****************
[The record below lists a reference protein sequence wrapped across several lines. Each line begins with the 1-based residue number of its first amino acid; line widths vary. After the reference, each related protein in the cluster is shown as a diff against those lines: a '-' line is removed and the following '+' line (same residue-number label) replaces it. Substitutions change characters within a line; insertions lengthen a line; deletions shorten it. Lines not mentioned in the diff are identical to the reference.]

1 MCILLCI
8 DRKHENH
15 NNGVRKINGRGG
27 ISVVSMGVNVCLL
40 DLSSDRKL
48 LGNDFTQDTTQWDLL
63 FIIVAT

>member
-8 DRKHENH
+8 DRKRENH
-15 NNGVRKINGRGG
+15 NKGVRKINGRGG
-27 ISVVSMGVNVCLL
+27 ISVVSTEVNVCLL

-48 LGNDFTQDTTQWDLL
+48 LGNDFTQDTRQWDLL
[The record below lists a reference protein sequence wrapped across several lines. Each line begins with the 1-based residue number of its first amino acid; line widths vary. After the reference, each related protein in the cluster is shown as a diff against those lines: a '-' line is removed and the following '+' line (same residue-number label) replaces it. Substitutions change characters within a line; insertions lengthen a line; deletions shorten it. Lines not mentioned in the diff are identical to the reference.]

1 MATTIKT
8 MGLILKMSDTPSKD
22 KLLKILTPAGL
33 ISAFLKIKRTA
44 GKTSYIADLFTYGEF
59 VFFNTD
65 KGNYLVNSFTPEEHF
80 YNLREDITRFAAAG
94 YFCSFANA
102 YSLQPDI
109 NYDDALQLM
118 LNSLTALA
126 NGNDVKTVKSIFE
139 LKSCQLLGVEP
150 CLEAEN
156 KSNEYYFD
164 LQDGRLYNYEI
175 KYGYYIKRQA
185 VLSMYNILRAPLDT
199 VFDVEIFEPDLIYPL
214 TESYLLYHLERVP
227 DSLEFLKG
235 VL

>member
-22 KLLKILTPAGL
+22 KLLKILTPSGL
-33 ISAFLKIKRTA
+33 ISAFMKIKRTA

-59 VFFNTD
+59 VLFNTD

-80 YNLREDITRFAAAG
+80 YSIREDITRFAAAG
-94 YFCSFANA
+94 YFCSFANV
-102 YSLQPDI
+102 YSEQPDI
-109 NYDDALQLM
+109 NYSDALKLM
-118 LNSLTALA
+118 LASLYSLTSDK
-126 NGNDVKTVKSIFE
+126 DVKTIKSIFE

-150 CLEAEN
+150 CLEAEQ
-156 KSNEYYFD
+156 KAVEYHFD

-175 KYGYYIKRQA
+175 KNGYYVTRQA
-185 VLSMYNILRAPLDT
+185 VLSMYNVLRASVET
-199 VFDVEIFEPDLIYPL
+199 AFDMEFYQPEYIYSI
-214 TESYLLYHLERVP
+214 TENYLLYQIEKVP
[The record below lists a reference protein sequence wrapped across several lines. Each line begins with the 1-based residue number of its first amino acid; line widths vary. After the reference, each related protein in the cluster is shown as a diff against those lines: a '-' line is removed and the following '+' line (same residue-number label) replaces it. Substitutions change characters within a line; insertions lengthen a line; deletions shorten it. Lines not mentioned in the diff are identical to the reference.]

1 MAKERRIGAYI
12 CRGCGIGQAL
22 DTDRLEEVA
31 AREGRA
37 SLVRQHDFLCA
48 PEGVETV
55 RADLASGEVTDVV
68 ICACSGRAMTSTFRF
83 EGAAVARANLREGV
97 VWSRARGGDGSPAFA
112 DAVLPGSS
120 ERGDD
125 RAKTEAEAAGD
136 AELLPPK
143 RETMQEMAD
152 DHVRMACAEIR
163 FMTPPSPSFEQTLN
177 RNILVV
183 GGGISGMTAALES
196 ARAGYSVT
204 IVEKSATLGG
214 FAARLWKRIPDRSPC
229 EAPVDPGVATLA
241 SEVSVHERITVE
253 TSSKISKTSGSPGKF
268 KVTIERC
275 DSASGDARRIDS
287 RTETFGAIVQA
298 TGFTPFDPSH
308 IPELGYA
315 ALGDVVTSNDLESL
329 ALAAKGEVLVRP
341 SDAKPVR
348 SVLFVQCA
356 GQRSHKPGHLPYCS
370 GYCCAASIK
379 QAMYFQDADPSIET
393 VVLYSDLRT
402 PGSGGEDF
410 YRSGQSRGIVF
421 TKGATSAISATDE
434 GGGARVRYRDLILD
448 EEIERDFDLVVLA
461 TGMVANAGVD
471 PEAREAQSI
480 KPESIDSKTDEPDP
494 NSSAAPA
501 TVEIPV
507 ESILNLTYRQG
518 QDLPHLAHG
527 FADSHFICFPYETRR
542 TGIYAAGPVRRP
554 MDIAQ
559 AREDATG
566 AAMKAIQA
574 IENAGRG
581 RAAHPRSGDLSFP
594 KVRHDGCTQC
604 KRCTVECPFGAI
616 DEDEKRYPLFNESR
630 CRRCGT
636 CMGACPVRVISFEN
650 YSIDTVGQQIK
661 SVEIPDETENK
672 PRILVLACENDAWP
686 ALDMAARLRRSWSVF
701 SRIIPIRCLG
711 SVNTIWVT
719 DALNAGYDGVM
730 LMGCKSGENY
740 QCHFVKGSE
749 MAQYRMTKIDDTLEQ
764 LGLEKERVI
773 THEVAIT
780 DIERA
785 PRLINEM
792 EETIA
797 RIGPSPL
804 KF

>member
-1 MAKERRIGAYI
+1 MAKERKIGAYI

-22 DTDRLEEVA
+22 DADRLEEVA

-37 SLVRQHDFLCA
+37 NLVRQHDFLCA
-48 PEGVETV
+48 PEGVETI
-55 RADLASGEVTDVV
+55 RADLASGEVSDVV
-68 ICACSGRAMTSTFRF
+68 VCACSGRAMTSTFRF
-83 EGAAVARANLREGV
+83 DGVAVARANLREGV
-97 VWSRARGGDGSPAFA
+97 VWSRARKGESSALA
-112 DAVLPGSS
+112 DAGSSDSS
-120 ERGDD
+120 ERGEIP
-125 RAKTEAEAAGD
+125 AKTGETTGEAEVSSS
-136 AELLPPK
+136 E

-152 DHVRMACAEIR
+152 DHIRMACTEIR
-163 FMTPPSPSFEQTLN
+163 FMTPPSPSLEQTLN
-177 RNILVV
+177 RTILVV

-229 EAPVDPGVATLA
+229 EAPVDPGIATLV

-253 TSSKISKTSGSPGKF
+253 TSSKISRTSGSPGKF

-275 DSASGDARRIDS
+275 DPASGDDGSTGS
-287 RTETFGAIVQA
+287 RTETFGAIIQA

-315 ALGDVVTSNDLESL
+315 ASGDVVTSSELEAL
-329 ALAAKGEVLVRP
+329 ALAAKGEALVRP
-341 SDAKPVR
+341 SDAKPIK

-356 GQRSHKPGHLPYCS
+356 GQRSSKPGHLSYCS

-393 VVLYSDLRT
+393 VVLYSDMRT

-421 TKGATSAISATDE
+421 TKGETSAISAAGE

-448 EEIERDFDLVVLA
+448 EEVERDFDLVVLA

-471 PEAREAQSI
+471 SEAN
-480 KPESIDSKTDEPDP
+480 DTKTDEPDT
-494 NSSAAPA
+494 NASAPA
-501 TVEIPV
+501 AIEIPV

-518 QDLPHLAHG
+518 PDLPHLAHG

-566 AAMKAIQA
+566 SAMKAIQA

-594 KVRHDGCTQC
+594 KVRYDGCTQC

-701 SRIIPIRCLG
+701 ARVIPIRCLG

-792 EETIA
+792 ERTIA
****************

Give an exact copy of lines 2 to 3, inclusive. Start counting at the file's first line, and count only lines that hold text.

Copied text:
1 MCILLCI
8 DRKHENH